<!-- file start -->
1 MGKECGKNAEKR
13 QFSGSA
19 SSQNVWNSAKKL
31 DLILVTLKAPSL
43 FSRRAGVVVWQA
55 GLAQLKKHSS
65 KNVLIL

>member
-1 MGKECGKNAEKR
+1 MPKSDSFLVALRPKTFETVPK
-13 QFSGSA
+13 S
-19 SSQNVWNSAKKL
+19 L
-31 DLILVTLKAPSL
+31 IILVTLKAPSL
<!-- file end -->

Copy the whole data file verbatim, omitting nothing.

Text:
1 MGKECGKNAEKR
13 QFSGSA
19 SSQNVWNSAKKL
31 DLILVTLKAPSL
43 FSRRAGVVVWQA
55 GLAQLKKHSS
65 KNVLIL

>member
-1 MGKECGKNAEKR
+1 MPKSDSFLVALRPKTFETVPK
-13 QFSGSA
+13 S
-19 SSQNVWNSAKKL
+19 L
-31 DLILVTLKAPSL
+31 IILVTLKAPSL